Steam is Now Available as a Flatpak, Here’s How To Install it on Ubuntu

2017-06-19 杰杰

The Steam Flatpak is even being distributed through Flathub , a centralised repository for app developers to host their apps in. My expectation is that Flathub will become the de-facto app store for Flatpaks later this year.

‘I just installed [Steam Flatpak] and then World of Goo, both ran just fine’

As noted by Alexander Wilms in an on-going thread on the Steam for Linux Github issue tracker, Steam is available to install as a Flatpak from the Flathub repo.

“I just installed it and then World of Goo, both ran just fine,” he adds.

Not having had chance to install it and play around with it myself I can’t personally attest to how well it works (if it works at all!).

But, regardless of its current state, it’s super promising to see big-name software like Steam adopting and adapting to modern app distribution methods like Flatpak.

Steam for Linux is proprietary software, which makes its availability via Flatpak all the more notable.

Install Steam Flatpak on Ubuntu

Want to install the Steam Flatpak before me? You can, and you can install it alongside the regular version of Steam for Linux without running in to any issue — bar not being able to tell which Steam icon will launch which version!

First, you need to make sure you have the latest version of Flatpak installed on Ubuntu. For avoidance of doubt just add the official Flatpak PPA below to your software sources, and then update, install or upgrade Flatpak:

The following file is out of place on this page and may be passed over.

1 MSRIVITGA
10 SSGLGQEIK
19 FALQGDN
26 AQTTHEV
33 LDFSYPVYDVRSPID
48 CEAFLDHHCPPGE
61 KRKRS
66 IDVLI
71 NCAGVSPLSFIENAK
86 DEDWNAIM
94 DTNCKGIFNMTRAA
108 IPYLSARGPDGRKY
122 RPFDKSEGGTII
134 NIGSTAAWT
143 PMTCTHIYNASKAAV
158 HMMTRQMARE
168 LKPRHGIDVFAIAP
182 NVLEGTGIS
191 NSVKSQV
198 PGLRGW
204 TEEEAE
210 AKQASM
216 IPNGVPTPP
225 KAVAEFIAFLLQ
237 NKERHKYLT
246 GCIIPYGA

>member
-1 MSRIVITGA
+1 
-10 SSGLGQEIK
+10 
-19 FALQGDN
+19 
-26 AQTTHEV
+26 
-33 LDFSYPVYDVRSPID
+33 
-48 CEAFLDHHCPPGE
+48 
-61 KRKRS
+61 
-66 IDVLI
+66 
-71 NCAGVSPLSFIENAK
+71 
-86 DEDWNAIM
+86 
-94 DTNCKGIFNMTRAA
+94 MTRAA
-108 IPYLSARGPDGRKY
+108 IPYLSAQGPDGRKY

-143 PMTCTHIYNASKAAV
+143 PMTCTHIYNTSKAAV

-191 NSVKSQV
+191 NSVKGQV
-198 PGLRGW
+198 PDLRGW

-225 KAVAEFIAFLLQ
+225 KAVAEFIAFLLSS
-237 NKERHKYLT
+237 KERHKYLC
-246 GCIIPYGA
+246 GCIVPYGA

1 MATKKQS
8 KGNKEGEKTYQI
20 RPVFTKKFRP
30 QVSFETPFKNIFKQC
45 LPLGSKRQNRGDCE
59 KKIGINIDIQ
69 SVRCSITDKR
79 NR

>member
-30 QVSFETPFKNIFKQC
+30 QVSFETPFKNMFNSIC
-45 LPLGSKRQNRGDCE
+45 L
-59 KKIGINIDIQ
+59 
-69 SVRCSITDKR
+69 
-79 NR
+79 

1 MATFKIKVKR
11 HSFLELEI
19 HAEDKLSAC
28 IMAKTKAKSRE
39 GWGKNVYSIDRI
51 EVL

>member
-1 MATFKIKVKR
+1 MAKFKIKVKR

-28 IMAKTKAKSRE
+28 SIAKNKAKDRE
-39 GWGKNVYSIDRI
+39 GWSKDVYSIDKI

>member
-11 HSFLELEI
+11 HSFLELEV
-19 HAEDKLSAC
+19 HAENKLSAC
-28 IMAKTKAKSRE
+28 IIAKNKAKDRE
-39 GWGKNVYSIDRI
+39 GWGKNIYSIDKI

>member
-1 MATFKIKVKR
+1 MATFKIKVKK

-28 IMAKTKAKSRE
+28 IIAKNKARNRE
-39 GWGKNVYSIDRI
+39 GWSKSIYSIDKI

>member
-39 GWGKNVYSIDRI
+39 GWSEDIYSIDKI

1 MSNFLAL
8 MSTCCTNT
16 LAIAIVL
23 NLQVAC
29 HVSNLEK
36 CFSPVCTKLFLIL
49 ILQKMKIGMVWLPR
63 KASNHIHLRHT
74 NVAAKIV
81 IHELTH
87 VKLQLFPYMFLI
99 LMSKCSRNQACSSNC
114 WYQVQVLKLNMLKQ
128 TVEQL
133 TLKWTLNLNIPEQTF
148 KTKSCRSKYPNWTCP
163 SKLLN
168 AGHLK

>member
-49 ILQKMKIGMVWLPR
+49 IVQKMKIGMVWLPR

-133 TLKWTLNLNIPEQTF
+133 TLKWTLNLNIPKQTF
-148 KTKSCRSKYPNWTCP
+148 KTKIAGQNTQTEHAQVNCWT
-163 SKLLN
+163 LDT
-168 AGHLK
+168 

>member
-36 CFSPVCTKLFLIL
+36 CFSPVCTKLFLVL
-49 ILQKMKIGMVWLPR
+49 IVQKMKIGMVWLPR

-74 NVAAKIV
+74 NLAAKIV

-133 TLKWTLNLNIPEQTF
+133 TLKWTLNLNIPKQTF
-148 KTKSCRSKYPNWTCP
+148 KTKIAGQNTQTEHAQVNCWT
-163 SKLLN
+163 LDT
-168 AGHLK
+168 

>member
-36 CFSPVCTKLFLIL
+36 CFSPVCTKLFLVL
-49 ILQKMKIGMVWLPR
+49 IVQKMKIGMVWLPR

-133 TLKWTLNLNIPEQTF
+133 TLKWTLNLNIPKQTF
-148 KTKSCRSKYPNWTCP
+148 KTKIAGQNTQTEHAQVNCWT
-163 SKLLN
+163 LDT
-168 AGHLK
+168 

sudo add-apt-repository ppa:alexlarsson/flatpak
sudo apt update && sudo apt install flatpak xdg-desktop-portal

Next, add the Flathub repo using the following command:

sudo flatpak remote-add --if-not-exists flat hub

Finally, install the Steam Flatpak from Flathub:

sudo flatpak install com.valvesoftware.Steam

Patience is critical here as it can often take several minutes for Flatpak to download everything, in this case the (rather large) Steam runtime and any runtime dependencies it has. Pay close attention to the Terminal throughout this process as it may prompt you to add additional remotes from which it can fetch dependencies.

Once everything has finished up you will be able to launch Steam for Linux through the Unity Dash, GNOME Applications, or whatever app menu you use on your desktop.